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Calcified Ovarian Cyst
A cyst is a structure or mass that consists of a cellular lined sac. It is typically filled with fluid but may be filled with solid material. It can be congenital, traumatic, or acquired. They may develop nearly anywhere in the body and usually require complete excision for eradication or they are likely to recur. Fluid filled sacs that are not cellular lined ...Read more
I've been told i hv a complex ovarian cyst and multiple fibroids some of which r calcified. D fibroids r inside and outside my uterus. Should i worry?
More information: More information is needed to adequately address your question. Complex ovarian masses in 31 year olds, are typically benign, but your doctor knows your history and can give you expert opinion on that mass. Calcification of fibroids is normal and is not a sign of malignancy. Fibroids can be inside of uterus and on outside of uterus, location can affect fertility, bleeding and pain. Good luck! ...Read moreGet help from a doctor now ›
Ultrasound: Ovarian cysts are best evaluated by transvaginal ultrasound. If you are young and have periods, most cysts are ok, though they may grow large and rupture and cause pain. If you have gone through menopause, ovarian cysts need to be followed more closely, since they may be cancer. Pelvic MRI is helpful in evaluating persistent cysts or cysts which may partially contain solid tissue. ...Read moreGet help from a doctor now ›
Depends on factors: A simple cyst is very common and often detected on routine pelvic or ultrasound exam and might disappear by the next exam. The more complex ones need further evaluation so doctors can determine the significance of cysts based their size, structure, timing with regard to period and to menopause, etc. Because not all cysts are normal, i'll share this with specialists in onc for their perspective.. ...Read moreGet help from a doctor now ›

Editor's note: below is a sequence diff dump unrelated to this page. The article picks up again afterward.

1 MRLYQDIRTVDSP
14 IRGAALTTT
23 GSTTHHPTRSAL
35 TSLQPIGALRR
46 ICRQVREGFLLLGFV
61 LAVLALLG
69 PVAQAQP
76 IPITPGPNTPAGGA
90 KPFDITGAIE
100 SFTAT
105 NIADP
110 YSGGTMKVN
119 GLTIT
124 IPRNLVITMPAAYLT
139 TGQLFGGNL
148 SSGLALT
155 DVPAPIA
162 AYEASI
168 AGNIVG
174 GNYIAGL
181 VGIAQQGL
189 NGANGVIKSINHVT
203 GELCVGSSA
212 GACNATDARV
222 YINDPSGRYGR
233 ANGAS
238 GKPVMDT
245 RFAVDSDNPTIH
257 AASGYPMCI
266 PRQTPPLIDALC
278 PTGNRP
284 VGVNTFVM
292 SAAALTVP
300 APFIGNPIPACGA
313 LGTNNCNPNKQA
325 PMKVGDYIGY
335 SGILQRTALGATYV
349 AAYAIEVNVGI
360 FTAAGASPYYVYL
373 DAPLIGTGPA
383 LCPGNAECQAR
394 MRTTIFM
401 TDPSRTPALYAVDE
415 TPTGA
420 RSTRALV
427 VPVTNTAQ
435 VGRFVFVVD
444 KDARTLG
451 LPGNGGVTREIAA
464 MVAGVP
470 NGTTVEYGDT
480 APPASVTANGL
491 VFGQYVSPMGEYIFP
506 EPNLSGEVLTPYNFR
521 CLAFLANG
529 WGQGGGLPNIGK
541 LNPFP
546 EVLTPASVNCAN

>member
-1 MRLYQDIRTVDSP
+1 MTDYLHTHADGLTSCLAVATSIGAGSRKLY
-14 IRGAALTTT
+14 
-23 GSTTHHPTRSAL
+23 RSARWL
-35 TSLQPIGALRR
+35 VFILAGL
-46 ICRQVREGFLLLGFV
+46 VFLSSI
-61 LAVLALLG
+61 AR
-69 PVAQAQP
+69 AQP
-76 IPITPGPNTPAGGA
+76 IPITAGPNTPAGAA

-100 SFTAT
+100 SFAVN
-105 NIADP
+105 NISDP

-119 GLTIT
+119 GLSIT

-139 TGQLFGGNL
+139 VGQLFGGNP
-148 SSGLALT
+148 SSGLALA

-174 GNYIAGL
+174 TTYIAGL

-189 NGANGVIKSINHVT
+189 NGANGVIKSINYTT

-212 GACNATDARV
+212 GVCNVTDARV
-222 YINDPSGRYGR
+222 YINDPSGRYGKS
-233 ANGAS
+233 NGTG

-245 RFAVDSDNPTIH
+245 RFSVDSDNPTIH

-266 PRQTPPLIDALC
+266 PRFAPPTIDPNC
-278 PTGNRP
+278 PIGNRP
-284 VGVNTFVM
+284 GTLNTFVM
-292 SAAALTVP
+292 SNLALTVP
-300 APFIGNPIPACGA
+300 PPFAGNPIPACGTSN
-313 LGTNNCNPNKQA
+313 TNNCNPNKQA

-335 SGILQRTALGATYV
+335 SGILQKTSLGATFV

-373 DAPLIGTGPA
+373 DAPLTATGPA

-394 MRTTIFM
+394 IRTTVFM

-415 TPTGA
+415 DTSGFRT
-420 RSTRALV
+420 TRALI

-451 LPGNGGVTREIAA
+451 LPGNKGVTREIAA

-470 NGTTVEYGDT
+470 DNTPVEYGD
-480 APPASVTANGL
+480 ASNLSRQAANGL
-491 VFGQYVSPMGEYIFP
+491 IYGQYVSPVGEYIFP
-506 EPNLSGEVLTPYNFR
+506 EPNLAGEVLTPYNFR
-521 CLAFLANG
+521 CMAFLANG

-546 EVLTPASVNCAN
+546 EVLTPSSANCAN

Follow up 1 cycle: The cysts are probably unimportant incidental findings - "ovaries make cysts for a living" - but 36 mm is significantly larger than expected in a normal cycle. If you took prescription fertility meds, this "might" explain. Not to worry, but after your next period you should have the cysts checked with ultrasound: 95% of these should go away in 1-3 cycles. If not, you may need other intervention. ...Read moreGet help from a doctor now ›
Ovarian cyst: Ovarian cysts can occur spontaneously in women, and will usually regress. If you have a persistent cyst for 3 months it should be checked out especially if a sonogram shows a solid component to the cyst. Persistent non malignant cysts can be drained either under sedation or general anesthesia using a transvaginal approach. Using bcp's will prevent cysts if you're prone to them. ...Read moreGet help from a doctor now ›
Cysts are: But a 7cm ovarain cyst is relatively large and m,ay cause some pain, etc. Have the cyst followed regularly by the OB/GYN Dr/surgeon and it may need to come out, especially if it causes you pain and or has the possibility to become "torsed" where it would then require emergency surgery. Best wishes. ...Read moreGet help from a doctor now ›
Depends on factors: A simple cyst is very common and often detected on routine pelvic or ultrasound exam and can be followed by gyn visits. The more complex ones need further evaluation so doctors can determine the significance of cysts based their size, structure, timing with regard to period and to menopause, etc. Sometimes surgery is needed. I will share this with subspecialists in gyn for additional input. ...Read moreGet help from a doctor now ›
Patience vs. Surgery: Most ovarian cysts in young women are "functional cysts", which evolve from a follicle that you ovulate from, then grow and finally resolve spontaneously over several weeks. Birth control pills do not speed up the resolution, but do decrease recurrences. If the cyst persists then surgery, often laparoscopic, is necessary to remove the cyst and have it tested for cancer. ...Read moreGet help from a doctor now ›
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